Manchin’s decision to pull the plug comes after weeks of negotiations with Democrats to craft a bill that he would support and seven months after he killed President Joe Biden’s “Build Back Better” plan.
“Political headlines are of no value to the millions of Americans struggling to afford groceries and gas as inflation soars to 9.1 percent,” said Sam Runyon, a spokeswoman for Manchin. “Senator Manchin believes it’s time for leaders to put political agendas aside, re-evaluate and adjust to the economic realities the country faces to avoid taking steps that add fuel to the inflation fire.”
“Senator Manchin has not walked away from the table,” she added.
According to the New York Times, Manchin’s rejection of the plan shatters President Biden’s “ambitious climate agenda,” which aimed to be “the largest single federal investment in American history toward addressing the toll of climate change.”
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“Without action by Congress, it will be impossible to meet Mr. Biden’s goal of cutting U.S. emissions roughly in half by the end of this decade,” noted the Times. “That target was aimed at keeping the planet to stabilize the climate at about 1.5 degrees Celsius of warming compared to preindustrial levels.”
As of Thursday morning, Democrats were optimistic they had reached a deal with Manchin only to have their hopes dashed at the last minute. Senate Majority Leader Chuck Schumer (D-NY) and his staff were reportedly left “shellshocked” after believing Manchin would deliver.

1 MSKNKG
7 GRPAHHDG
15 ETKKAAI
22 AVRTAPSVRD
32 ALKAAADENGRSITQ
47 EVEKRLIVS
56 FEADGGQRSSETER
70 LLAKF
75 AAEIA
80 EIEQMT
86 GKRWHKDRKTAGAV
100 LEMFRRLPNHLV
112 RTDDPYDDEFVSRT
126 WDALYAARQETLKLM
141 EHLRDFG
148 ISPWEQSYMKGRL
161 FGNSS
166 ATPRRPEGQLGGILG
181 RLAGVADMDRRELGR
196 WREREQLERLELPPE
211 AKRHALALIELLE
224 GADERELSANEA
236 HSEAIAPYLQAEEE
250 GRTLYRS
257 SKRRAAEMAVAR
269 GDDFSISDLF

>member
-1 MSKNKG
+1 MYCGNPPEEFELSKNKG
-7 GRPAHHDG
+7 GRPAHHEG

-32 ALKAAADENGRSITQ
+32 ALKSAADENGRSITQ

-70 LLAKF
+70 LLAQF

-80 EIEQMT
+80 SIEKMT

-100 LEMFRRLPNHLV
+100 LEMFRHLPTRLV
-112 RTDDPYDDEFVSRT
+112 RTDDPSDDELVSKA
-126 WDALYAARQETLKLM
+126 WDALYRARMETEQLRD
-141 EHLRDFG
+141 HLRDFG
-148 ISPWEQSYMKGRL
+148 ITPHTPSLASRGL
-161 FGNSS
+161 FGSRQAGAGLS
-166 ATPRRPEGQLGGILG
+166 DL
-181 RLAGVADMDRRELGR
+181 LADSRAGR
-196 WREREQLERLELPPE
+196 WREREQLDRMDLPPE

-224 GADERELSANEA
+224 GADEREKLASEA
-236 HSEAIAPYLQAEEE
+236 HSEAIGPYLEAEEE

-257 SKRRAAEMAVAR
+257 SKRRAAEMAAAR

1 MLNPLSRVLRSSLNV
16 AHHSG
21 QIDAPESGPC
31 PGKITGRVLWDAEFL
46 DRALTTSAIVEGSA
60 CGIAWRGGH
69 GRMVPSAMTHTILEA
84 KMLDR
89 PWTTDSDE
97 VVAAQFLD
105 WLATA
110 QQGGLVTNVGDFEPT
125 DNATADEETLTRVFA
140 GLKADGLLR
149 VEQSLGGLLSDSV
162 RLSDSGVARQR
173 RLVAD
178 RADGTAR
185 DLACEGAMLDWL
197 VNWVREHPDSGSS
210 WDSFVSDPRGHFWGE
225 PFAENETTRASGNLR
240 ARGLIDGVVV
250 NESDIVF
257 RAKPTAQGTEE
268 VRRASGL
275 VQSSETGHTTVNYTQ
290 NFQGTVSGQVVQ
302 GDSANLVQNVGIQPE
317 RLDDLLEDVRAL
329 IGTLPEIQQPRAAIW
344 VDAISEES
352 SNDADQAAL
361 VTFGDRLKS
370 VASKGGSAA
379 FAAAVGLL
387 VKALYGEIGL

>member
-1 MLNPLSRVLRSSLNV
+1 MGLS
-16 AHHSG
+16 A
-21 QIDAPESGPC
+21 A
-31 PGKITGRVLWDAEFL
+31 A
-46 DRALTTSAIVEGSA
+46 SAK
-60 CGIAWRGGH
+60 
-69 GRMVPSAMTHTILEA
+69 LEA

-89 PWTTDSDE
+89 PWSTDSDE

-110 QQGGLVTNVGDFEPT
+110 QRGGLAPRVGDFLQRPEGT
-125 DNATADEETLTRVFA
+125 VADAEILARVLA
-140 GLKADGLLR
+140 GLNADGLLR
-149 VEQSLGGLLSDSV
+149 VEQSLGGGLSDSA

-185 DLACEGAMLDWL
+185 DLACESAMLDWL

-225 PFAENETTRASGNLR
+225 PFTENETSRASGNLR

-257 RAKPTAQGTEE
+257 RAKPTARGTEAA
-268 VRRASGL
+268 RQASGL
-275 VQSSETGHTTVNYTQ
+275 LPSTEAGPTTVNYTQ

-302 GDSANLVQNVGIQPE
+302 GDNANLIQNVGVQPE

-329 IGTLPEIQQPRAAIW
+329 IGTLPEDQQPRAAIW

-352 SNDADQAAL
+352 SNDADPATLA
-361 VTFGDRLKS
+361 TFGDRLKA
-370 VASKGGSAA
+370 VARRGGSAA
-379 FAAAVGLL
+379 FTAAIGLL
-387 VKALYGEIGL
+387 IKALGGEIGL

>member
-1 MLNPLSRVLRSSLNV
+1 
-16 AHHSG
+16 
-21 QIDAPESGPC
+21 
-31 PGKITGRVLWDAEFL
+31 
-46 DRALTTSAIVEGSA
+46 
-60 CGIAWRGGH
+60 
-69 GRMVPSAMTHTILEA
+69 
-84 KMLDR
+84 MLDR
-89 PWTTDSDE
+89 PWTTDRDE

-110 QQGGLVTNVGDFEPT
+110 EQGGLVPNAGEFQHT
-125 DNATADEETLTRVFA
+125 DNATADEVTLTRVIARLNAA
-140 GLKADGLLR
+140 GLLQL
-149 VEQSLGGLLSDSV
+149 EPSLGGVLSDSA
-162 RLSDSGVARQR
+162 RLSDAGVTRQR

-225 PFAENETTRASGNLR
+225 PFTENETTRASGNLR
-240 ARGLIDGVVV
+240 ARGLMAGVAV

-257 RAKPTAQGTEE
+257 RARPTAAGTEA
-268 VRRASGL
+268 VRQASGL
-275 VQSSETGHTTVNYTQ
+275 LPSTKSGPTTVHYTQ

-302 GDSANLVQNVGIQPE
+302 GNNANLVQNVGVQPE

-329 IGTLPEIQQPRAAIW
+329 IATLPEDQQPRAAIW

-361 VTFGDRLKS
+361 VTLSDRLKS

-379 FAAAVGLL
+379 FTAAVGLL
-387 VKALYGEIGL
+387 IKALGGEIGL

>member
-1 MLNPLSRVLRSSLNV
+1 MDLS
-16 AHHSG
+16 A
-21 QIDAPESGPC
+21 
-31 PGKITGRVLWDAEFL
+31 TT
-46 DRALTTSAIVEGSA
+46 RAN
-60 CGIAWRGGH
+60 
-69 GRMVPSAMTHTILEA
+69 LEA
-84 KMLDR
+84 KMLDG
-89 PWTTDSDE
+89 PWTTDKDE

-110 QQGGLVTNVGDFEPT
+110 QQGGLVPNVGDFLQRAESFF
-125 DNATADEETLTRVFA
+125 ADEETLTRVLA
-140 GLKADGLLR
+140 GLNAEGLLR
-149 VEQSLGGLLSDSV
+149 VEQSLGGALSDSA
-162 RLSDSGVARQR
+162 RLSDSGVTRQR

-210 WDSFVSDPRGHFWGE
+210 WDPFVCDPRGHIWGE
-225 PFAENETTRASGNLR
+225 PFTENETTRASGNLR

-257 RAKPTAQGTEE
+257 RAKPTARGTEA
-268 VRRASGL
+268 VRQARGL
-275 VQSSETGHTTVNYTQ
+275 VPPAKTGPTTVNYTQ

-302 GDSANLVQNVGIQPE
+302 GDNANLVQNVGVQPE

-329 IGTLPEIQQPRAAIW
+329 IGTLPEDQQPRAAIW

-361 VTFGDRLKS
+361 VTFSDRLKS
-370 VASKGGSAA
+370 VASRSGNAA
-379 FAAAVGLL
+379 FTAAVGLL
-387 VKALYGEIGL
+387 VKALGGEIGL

“Many were seething with anger at Mr. Manchin,” said the Times. “They criticized him as having strung negotiators along, while watering down a package that at one stage would have been sufficient to put a steep dent in emissions and also adding fossil fuel projects that cut against climate goals.”
Sen. Ron Wyden (D-OR) told the Times that Manchin may have helped sabotage the “last chance to prevent the most catastrophic — and costly — effects of climate change.”
“We can’t come back in another decade and forestall hundreds of billions — if not trillions — in economic damage and undo the inevitable human toll,” Wyden told the outlet. “If we can’t move forward as we had hoped, we need to salvage as much of this package as possible. The expression that failure is not an option is overused, but failure really is not an option here.”
Leah Stokes, a professor of environmental policy at the University of California Santa Barbara, reportedly “sobbed on Thursday night” upon learning Manchin’s reversal after she had put “months of work” into helping Democrats craft climate legislation.
“The stakes are so high,” she said. “It’s just infuriating that he is condemning our own children.”
Tiernan Sittenfeld, the senior vice president for government affairs at the League of Conservation Voters, said there are no “words that are suitable for printing in The New York Times, for how appalled and outraged we are.”